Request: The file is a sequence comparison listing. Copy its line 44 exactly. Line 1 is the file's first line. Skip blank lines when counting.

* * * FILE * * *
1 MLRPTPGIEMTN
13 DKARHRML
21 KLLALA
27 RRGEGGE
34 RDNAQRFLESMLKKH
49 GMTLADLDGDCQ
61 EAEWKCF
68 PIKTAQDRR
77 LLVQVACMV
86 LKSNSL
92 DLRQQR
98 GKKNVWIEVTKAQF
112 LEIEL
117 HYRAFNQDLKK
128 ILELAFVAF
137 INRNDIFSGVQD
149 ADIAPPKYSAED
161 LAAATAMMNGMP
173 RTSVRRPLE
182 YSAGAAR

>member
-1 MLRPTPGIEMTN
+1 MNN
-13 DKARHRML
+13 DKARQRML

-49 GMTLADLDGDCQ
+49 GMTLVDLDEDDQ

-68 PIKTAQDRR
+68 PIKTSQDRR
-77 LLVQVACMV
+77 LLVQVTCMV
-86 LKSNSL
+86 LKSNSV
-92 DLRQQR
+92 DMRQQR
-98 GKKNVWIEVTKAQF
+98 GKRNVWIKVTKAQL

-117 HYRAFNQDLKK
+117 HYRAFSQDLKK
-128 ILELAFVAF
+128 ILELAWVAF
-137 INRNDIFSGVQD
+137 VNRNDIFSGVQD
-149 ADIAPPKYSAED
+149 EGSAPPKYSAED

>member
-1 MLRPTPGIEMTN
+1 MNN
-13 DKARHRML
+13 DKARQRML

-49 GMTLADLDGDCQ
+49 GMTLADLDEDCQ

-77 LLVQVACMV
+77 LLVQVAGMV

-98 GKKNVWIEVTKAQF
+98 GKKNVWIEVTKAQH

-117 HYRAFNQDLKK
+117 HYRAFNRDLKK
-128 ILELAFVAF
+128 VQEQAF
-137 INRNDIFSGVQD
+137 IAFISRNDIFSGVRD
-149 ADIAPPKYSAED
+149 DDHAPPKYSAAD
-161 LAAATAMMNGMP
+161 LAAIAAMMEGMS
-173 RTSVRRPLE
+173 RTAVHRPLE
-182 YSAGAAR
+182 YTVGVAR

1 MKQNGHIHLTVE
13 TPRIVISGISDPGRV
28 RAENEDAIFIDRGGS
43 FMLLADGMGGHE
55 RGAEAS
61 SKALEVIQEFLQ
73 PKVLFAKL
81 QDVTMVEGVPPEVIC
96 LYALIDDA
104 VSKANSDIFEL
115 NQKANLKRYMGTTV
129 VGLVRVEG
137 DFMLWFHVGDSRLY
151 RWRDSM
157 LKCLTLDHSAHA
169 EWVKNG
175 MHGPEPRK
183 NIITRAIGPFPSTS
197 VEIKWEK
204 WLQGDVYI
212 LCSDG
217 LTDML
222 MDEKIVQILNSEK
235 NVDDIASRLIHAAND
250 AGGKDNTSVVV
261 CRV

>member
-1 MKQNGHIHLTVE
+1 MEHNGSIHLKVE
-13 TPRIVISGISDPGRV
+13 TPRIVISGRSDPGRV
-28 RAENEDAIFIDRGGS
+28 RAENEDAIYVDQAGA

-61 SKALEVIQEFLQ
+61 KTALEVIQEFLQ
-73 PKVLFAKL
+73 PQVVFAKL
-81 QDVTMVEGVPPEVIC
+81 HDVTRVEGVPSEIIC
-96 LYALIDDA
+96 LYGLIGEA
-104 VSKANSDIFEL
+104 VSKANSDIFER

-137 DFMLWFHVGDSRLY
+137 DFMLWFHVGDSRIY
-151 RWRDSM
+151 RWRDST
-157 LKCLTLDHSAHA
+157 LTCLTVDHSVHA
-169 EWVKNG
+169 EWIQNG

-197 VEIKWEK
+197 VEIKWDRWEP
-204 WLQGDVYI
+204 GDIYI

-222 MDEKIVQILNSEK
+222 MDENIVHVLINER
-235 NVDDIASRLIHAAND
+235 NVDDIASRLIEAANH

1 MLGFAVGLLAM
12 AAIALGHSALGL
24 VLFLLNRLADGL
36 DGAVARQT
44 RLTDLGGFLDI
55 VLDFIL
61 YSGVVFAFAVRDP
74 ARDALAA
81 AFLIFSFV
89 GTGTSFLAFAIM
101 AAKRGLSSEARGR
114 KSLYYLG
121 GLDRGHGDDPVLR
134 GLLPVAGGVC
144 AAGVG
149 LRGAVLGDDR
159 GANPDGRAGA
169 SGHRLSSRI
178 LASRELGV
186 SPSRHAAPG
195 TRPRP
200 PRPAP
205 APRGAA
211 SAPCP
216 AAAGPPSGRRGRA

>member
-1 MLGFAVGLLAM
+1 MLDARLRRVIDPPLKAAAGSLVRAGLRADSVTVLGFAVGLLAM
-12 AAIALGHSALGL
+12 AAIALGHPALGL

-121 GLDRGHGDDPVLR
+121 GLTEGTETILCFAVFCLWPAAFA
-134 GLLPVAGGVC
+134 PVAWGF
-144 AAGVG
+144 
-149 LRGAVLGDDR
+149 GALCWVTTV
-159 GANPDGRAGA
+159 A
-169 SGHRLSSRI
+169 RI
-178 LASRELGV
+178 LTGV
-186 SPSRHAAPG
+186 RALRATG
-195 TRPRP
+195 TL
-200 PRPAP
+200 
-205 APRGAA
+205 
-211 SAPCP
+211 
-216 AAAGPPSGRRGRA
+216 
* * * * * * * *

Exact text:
-149 ADIAPPKYSAED